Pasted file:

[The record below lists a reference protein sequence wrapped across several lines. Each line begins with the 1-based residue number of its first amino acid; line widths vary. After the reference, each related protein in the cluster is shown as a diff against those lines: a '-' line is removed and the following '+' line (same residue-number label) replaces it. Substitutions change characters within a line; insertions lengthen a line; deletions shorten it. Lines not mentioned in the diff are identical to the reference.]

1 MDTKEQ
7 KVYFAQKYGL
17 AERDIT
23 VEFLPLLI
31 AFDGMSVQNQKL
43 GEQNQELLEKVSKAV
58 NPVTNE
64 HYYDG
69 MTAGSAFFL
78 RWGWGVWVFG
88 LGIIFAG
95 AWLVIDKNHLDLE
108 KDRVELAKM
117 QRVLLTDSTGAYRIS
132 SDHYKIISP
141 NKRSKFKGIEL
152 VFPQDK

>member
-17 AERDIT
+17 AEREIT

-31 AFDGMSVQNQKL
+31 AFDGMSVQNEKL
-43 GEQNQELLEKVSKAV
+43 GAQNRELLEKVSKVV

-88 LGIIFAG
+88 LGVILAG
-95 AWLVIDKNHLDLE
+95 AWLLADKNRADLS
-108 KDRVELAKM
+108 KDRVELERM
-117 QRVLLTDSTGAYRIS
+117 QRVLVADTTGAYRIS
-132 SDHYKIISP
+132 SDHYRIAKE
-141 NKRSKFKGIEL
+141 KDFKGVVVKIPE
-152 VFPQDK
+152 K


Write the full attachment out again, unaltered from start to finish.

[The record below lists a reference protein sequence wrapped across several lines. Each line begins with the 1-based residue number of its first amino acid; line widths vary. After the reference, each related protein in the cluster is shown as a diff against those lines: a '-' line is removed and the following '+' line (same residue-number label) replaces it. Substitutions change characters within a line; insertions lengthen a line; deletions shorten it. Lines not mentioned in the diff are identical to the reference.]

1 MDTKEQ
7 KVYFAQKYGL
17 AERDIT
23 VEFLPLLI
31 AFDGMSVQNQKL
43 GEQNQELLEKVSKAV
58 NPVTNE
64 HYYDG
69 MTAGSAFFL
78 RWGWGVWVFG
88 LGIIFAG
95 AWLVIDKNHLDLE
108 KDRVELAKM
117 QRVLLTDSTGAYRIS
132 SDHYKIISP
141 NKRSKFKGIEL
152 VFPQDK

>member
-17 AERDIT
+17 AEREIT

-31 AFDGMSVQNQKL
+31 AFDGMSVQNEKL
-43 GEQNQELLEKVSKAV
+43 GAQNRELLEKVSKVV

-88 LGIIFAG
+88 LGVILAG
-95 AWLVIDKNHLDLE
+95 AWLLADKNRADLS
-108 KDRVELAKM
+108 KDRVELERM
-117 QRVLLTDSTGAYRIS
+117 QRVLVADTTGAYRIS
-132 SDHYKIISP
+132 SDHYRIAKE
-141 NKRSKFKGIEL
+141 KDFKGVVVKIPE
-152 VFPQDK
+152 K